Two simple techniques bring more blooms to your garden and produce tidier, sturdier plants. The upkeep of your annuals and perennials is easier than a cinch - it's a pinch!
Deadheading is removing the dead flowers from your plant. It stops the plant from wasting energy on seed production and encourages it to rebloom.
The purpose of petals on a flower is to attract a pollinator (bee, bird or otherwise). Once the pollinator deposits pollen onto the stigma—voila! A seed or seedpod is born, goodbye flower.
If you halt this process, by deadheading the flower, the plant starts the process again and reblooms.
Reproduction is everything to a plant. It'll keep attempting to create offspring until winter either kills the annual or forces the perennial into hibernation. Snip, snap and remove dead flowers and you'll be rewarded with many reblooms all season long.
Columbine (Aquilegia hybrids), primroses (Primula), tickseed (Coreopsis), larkspur (Delphinium), coneflower (Echinacea), lupine (Lupinus), marigolds (Tagetes spp.), putunias (Petunia hybrida), roses (Rosa spp.), rhododendron (Rhododendron spp.), camellias (Camellias spp.)
If your plant is a perennial, you’ll want to stop deadheading six to eight weeks before the first frost date. Allow the plant to go to seed; leave the seeds on the plant.
Plants need time to store energy for the cold months before they enter dormancy. Completing their seed production cycle tells them their work is done and it’s time to store energy for winter.
You won’t have this issue with annuals, as they die with the first frost. If you want to save seeds for the following year, let the plants produce flowers that go to seed.
Using your fingers, or clean garden scissors, snap or snip the flower at the base of its stalk. If flowers are growing in a cluster from the same stalk, take only the flower head.
Pinching puts forefinger to thumb to pinch off the tip of the main growing stem. It increases the bushiness of certain herbaceous annuals and perennials.
Pinching off the top tells the plant, “You’re not goin’ up, so you may as well try ‘out.’” The plant sprouts secondary stems from the existing nodes on the stem. It’s trying to do what all plants want to do—produce seeds and prolong their familial legacy!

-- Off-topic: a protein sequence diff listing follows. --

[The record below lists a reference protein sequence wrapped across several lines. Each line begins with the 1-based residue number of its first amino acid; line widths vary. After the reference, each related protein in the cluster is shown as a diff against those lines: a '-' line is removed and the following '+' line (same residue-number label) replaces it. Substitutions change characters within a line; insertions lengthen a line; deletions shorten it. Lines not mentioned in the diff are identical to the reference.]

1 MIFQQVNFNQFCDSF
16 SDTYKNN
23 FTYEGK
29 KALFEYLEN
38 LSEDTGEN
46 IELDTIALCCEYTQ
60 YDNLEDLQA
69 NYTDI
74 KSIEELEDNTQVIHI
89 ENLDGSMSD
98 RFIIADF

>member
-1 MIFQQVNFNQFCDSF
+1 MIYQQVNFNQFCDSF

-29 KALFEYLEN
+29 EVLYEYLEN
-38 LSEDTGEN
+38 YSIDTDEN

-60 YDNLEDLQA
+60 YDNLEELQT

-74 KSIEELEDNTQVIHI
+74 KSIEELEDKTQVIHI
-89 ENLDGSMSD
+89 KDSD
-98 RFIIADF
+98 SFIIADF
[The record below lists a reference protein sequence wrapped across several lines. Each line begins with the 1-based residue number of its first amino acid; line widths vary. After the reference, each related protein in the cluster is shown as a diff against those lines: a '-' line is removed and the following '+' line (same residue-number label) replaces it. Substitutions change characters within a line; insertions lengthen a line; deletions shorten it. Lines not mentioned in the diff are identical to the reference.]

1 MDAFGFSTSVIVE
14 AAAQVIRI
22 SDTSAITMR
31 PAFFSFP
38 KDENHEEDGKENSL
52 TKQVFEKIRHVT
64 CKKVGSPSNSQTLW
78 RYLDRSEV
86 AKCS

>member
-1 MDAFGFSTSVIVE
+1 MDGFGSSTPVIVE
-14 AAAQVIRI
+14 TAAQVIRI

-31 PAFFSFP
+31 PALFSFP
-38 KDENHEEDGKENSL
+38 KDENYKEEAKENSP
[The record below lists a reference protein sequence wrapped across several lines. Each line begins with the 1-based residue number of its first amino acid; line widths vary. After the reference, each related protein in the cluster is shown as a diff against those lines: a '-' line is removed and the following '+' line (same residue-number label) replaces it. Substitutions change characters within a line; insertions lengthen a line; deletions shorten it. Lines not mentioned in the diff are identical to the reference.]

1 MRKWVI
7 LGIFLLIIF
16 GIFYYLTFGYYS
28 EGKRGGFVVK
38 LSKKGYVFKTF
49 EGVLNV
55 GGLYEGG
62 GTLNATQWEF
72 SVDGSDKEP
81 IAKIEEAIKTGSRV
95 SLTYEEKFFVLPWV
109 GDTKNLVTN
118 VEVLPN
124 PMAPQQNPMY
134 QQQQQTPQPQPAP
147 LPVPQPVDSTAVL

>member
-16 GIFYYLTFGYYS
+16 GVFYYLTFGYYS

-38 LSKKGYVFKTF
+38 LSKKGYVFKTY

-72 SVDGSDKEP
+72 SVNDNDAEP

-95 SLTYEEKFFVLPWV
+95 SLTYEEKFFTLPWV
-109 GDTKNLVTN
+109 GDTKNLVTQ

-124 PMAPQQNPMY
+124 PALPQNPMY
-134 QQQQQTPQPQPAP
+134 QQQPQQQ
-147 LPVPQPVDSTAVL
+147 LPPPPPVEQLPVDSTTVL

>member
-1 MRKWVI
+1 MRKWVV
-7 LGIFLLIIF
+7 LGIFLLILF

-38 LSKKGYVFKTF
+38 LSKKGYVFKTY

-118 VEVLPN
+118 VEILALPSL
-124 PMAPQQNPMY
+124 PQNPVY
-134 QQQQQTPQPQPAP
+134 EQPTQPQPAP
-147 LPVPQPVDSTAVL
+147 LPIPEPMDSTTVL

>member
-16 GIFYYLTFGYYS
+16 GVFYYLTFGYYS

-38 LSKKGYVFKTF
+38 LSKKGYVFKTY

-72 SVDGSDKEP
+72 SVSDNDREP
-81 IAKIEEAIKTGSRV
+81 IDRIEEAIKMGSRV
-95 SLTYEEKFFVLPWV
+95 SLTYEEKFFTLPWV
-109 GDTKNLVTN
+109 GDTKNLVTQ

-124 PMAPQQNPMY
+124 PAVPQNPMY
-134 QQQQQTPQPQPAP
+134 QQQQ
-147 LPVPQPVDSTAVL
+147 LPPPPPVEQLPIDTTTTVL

Pinching creates a bushier, more compact plant—typically a more pleasing shape in borders and garden foregrounds.
It may be difficult to maul your beloved plants, but pinching while they’re young and herbaceous (rather than woody) will make a happier, sturdier plant and a more colorful garden.
Plants with flowers that grow on spikes benefit particularly from pinching. All that branching leads to more flowers from one plant!
Snapdragons (Antirrhinum), lupine (Lupinus spp.), foxgloves (Digitalis), coleus (Coleus spp.), dusty miller (Senecio cineraria), cosmos (Cosmos spp.), sunflowers (Helianthus annuus), zinnias (Zinnea elegans), rosemary (Rosmarinus officinalis), basil (Ocimum basilicum), mint (Mentha spp.)
Most plants benefit from pinching when they’re still young. Take off the tip of the main growing stem; it may be an inch of stem or just a few tiny leaves depending on the plant.
Within a week or so you should see new growth from the lateral buds (that’s the overlap where leaf meets stem).
While the plant is still herbaceous you can use your hands. If you prefer, you can also use clean garden scissors. Easiest cleaning method: Wipe or wash with rubbing alcohol after every use.
Tomatoes can be deadheaded but don't top them! Topping indeterminate tomato plants (ones that grow weed-like all season long) tells the plant the show is over, it's time to ripen what's left and shut down. This is a great idea a few weeks before freezing temperatures, but not before.
Pepper and chili plants benefit from “topping.” Cut the entire top of the plant off after its reached 12–14 inches high, leaving only a few leaves. The plant will branch into a Y shape, making a larger, squatter plant that produces more fruit.